In re Opinion No. 26, 654 A.3d at 1352 n.3 (emphasis original).(8) Because only a party's own lawyer is authorized to answer the "endless" legal questions that party might have, a consumer who needs legal advice at closing must hire his or her own lawyer, regardless of whether another party to the transaction is represented by a lawyer or person supervised by a lawyer. Thus, KBA U-58 completely fails to provide the consuming public the protection upon which its draconian measure of complete elimination of lay settlement services is based.
KBA U-58 further reasons: "Real estate closings should be conducted only under the supervision of an attorney because questions of legal rights and duties are always involved and there is no way of assuring that lay settlement agents would raise . . . the legal questions." KLTA Br. App. A at 46. Inconsistently, the Opinion then provides that the responsible lawyer need not be present at the actual closing. Rather, the closing could be handled by a lay person employed by the attorney. Hence, if it is the practiced eye of the lawyer that protects consumers by being able to identify legal questions, this eye might not witness the actual closing. No lawyer would necessarily be present to recognize special problems that only a lawyer could understand. Instead, the consumer would receive protection equivalent to what he or she receives from any lay settlement agent. In both situations, the layperson conducting the closing would have to determine whether to call a lawyer because a question was outside his or her permitted realm.
Moreover, if an attorney conducted the closing, he or she could not change the terms of the standard loan forms at the consumer's request, as a lawyer might change a contract in another setting. Almost all mortgages involve standardized loan forms approved by Fannie Mae, Ginnie Mae, and Freddie Mac. These uniform forms are required for reselling the mortgage in the secondary market; the consumer cannot alter their terms, even on the advice of a lawyer. See Palomar, supra, at 441-42 & nn. 64-72; Michael Braunstein, Structural Change and Inter-Professional Competitive Advantage: An Example Drawn from Residential Real Estate Conveyancing, 62 Mo. L. Rev. 241, 244, 249-50 & nn. 14, 41-44 (1997).
In short, KBA U-58 completely fails to provide consumers with any more protection than they currently have while enjoying the benefits -- namely, lower prices -- of lay closings. Thus, the public interest will not be disserved by continuing lay closings in Kentucky.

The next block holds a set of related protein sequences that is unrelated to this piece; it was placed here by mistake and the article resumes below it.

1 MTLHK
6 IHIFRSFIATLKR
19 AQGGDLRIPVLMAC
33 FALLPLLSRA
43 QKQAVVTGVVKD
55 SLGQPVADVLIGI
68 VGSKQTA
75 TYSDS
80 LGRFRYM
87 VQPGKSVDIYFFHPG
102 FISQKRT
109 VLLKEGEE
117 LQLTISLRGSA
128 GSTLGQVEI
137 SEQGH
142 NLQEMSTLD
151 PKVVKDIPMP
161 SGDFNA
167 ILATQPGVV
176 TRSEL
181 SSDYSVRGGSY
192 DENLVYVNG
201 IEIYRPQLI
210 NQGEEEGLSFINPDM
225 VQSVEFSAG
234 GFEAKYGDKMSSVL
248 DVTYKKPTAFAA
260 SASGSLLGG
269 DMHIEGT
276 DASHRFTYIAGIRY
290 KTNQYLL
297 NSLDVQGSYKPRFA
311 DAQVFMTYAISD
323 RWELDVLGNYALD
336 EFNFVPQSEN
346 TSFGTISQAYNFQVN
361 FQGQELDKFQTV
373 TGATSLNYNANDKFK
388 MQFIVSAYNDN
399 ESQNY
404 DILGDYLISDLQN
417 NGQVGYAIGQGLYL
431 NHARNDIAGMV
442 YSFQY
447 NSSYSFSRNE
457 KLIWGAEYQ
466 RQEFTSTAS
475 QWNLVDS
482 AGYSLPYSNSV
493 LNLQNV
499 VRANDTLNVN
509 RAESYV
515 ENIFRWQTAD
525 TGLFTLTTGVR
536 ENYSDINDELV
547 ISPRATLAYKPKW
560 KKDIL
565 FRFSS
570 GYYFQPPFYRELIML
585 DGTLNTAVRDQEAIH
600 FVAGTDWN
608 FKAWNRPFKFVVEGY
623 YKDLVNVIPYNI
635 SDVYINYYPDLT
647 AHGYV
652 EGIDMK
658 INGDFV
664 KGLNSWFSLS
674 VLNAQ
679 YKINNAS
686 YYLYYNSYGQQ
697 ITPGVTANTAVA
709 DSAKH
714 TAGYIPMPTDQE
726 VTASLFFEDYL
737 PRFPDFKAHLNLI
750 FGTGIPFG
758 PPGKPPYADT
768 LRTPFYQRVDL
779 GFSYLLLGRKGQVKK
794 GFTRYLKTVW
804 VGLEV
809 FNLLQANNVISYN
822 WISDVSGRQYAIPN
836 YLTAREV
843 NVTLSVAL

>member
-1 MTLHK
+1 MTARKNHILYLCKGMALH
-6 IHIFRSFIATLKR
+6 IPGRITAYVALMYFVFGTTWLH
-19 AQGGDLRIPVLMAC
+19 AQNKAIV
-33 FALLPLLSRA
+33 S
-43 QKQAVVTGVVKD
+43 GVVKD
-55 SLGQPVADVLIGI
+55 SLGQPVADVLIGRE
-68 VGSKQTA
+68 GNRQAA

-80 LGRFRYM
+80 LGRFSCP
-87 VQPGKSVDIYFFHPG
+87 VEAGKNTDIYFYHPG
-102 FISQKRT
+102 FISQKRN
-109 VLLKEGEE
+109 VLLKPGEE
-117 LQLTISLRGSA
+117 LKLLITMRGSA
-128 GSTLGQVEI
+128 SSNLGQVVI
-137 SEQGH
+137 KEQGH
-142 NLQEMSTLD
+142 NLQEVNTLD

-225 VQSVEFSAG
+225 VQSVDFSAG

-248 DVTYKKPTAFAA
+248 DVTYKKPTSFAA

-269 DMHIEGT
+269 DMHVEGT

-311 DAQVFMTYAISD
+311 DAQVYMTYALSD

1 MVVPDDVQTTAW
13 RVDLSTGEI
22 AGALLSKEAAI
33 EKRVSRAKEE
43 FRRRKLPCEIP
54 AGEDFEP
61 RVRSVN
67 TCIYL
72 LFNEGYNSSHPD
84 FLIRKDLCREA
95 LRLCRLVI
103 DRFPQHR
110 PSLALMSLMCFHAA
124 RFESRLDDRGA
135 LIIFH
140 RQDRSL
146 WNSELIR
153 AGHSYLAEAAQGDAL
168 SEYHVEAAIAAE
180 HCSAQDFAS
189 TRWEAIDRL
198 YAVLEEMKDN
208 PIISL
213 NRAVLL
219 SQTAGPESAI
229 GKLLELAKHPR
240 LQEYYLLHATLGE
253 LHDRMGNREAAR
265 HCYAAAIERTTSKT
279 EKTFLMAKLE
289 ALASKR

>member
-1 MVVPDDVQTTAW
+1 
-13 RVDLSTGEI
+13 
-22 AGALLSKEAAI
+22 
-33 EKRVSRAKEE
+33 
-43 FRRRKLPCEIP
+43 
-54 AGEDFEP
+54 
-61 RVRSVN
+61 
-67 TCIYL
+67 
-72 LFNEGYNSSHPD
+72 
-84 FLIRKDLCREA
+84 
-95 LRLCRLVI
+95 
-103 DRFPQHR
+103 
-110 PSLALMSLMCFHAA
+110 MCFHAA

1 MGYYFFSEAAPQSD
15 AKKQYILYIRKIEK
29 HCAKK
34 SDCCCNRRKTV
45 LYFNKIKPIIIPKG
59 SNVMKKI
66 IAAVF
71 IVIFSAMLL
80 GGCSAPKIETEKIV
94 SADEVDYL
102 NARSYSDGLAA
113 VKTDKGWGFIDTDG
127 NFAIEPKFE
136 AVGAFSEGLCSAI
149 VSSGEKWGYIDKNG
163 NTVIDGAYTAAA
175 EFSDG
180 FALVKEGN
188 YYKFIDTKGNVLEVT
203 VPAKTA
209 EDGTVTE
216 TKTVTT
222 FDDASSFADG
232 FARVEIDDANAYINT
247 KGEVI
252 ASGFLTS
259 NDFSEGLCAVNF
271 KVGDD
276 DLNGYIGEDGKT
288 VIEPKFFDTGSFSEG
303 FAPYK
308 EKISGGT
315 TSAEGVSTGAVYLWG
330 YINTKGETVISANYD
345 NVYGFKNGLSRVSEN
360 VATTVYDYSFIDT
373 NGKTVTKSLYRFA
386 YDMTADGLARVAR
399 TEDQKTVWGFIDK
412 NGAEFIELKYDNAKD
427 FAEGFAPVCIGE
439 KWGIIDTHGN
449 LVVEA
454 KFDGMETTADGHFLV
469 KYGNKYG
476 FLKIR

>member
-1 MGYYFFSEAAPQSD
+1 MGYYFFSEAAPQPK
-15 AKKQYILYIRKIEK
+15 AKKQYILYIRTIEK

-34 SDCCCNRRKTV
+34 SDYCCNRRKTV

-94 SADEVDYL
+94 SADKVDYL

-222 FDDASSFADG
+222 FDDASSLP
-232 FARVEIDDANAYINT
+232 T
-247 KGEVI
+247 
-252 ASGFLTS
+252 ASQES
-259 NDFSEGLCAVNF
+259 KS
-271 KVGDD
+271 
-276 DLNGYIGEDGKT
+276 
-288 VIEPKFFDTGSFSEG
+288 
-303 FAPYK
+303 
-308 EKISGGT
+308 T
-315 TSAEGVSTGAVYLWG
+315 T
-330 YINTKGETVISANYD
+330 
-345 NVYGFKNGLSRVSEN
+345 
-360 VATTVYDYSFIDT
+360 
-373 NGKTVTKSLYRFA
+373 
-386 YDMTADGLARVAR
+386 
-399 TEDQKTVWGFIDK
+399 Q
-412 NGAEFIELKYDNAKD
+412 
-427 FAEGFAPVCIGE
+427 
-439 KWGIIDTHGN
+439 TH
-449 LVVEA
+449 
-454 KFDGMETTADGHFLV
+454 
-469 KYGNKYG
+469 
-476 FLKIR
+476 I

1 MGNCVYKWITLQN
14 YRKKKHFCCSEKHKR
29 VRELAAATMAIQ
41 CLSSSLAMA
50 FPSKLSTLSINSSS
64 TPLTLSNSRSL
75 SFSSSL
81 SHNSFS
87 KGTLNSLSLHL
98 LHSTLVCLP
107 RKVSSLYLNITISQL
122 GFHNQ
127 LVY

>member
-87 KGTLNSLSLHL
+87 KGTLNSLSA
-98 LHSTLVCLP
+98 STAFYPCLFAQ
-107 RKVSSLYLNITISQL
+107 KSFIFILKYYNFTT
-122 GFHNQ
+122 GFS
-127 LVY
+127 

Affirming KBA U-58 would likely impose higher closing costs on Kentucky consumers, who would no longer be able to reap the benefits of competition from lay settlement providers. These costs should not be imposed without a convincing showing that lay closings have not only injured consumers, but that less drastic measures cannot remedy any perceived problem. In fact, Kentucky consumers can be protected by measures that restrain competition less than a complete ban on lay settlements. Virginia, confronted with similar issues in 1997, adopted the Consumer Real Estate Protection Act, supra p. 7. This statute permits consumers to choose lay settlement providers, which are now regulated by the State. Hence, Virginia consumers continue to have the benefits of competition, including lower-cost settlements.
Likewise, the New Jersey Supreme Court, in permitting lay settlements, has required written notice to consumers informing the buyer and seller that neither will receive any legal advice during the transaction unless they hire their own attorney, identifying risks inherent with buying or selling real estate without a lawyer's assistance, and notifying them that whether to hire a lawyer is totally within their discretion. In re Opinion No. 26, 654 A.2d at 1361-64; cf. Turner v. Kentucky Bar Ass'n, 980 S.W. 2d at 564 (establishing "qualifications" under which non-lawyers may serve as workers' compensation specialists). These measures permit consumers to make an informed choice about whether to hire an attorney, further assuring that the public is not disserved by the provision of lay closing services. See 654 A.2d at 1361.